Thursday, December 22, 2005

Now this is what I call a progressive partnership

Looking at the dozens of happy couples today (even Elton and David), it seems incredible that less than forty years ago, men were jailed for having consensual sex with other men - and jaw-dropping that the law in Scotland was only changed to mirror that in England and Wales in 1980 and Ulster took until 1982 to catch up, despite Ian Paisley's Save Ulster from Sodomy campaign.

But now, they've got the same sort of rights that everybody else takes for granted. Until today, a gay partner had no legal standing - they could be refused access to their partner's bedside in case of illness, could be denied any involvement in their funeral and missed out on the benefits of pensions or been made homeless by having to pay death duties.

The Roman Catholic Archbishop of Cardiff came out (ahem) with an enlightened statement harking back to the good old days of s28, one of the Thatcher era's nastier pieces of tabloid-pleasing legislation.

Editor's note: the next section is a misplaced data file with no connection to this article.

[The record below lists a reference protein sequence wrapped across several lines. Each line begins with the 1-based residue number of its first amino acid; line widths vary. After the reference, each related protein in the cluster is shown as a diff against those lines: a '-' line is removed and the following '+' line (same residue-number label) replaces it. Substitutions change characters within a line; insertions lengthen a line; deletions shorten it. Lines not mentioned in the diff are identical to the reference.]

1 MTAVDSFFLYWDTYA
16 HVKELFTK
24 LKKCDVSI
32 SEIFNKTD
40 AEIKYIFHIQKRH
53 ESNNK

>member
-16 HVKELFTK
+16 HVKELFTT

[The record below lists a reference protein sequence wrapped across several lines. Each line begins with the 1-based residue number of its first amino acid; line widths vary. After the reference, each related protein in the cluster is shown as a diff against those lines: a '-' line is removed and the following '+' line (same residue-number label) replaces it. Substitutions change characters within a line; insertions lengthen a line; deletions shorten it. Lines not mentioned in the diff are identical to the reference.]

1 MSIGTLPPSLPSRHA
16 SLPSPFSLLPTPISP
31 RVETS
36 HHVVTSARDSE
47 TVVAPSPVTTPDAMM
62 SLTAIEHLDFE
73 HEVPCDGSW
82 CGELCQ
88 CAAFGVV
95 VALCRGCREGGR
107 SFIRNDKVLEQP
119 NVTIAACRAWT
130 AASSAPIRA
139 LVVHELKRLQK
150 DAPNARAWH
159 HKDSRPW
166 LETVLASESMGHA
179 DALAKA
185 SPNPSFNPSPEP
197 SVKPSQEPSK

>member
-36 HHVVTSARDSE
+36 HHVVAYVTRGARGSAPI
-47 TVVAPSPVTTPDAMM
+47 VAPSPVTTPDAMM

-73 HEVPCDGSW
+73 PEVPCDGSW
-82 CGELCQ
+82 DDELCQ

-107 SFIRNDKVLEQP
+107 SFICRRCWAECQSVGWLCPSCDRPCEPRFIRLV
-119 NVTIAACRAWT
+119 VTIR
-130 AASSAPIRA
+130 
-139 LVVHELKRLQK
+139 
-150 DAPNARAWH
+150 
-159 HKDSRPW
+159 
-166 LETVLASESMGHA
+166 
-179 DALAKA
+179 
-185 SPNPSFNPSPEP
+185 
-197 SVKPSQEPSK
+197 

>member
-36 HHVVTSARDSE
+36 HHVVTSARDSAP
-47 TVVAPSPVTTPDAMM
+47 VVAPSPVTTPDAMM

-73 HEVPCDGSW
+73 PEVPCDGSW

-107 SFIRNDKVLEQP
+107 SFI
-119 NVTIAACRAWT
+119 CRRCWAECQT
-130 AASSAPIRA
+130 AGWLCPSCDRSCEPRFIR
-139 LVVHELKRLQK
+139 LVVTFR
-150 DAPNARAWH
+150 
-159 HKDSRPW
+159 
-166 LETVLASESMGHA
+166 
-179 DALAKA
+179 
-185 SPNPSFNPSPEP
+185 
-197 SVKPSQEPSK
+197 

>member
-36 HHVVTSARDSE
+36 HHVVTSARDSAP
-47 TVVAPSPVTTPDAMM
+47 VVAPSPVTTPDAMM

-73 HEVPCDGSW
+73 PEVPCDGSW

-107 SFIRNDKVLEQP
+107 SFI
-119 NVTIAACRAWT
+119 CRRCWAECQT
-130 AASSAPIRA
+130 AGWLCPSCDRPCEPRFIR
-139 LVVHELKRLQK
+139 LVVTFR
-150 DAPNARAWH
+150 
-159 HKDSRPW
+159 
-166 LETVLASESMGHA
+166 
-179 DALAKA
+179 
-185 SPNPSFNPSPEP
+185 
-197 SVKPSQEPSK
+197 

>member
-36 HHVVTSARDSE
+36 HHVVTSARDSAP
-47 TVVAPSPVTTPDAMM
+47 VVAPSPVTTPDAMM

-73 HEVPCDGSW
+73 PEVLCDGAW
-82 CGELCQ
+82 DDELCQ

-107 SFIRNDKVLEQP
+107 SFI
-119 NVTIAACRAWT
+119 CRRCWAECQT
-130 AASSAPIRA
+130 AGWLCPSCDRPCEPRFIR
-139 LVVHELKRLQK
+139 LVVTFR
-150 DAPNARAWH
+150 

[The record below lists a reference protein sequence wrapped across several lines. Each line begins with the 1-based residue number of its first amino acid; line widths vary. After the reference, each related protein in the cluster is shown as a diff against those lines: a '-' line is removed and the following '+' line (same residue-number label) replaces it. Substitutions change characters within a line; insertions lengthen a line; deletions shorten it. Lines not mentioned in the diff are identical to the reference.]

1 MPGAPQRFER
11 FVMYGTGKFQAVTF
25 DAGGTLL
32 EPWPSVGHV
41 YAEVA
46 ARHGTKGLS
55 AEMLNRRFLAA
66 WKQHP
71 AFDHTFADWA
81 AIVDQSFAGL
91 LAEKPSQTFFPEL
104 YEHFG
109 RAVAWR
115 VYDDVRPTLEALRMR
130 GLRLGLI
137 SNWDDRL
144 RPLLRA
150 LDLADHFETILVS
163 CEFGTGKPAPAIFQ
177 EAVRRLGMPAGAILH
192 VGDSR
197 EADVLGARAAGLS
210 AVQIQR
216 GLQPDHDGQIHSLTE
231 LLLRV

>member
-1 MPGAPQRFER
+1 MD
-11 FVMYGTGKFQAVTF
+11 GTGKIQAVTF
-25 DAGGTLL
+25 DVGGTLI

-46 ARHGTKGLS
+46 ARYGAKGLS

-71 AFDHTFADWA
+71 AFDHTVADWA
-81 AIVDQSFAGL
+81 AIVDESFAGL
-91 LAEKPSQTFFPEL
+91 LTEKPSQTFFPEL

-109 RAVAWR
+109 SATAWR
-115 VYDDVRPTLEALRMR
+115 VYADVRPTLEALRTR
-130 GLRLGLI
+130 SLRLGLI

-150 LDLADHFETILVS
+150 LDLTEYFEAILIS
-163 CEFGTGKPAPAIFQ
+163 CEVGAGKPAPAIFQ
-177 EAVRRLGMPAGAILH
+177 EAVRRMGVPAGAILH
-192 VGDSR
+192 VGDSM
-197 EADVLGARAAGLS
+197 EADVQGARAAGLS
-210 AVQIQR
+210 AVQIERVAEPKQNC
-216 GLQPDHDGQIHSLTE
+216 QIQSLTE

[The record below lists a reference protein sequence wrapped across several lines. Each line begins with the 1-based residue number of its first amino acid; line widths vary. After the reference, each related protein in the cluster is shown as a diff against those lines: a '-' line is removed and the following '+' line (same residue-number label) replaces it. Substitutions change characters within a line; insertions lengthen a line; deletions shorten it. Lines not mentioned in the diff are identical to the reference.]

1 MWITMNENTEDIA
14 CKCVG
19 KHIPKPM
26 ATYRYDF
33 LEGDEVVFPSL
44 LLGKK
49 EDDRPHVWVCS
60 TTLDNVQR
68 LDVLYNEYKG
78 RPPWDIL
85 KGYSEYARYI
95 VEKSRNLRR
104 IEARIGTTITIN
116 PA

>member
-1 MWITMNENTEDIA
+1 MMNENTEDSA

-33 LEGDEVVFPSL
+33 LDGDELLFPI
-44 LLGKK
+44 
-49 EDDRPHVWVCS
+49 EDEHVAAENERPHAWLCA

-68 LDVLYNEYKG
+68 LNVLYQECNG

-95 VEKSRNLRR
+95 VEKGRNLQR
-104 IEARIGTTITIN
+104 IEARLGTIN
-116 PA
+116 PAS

'What the Government should do in terms of public policy is support marriage rather than undermine it. To put beside marriage an alternative or what appears to be a perfectly approved legal alternative lifestyle I think does not help the institution of marriage at all.'

Pardon me, but this is supporting marriage - if you regard marriage as two people making a lifetime, loving commitment to each other. While the registration irons out certain legal niceties, I don't believe that these people are doing it for an adminstrative convenience. For them, this brief ceremony is a public affirmation of who they are and their love for each other. I've been struck by how long some have waited for this - 40 years, 18 years, 16 years, 14 years, 7 years. Remember also the handful of couples registered by special licence in advance of today - including one gay couple who registered their partnership just hours before one of them died. This really does matter and is actually good for the overall stability of society.

This is one area where the government's record is enviable, but I still can't help feeling that this is less of a celebration of something new than a freedom too long denied or an injustice righted. Still, raise a glass to the 700 happy couples across the country tonight. Good luck one and all.

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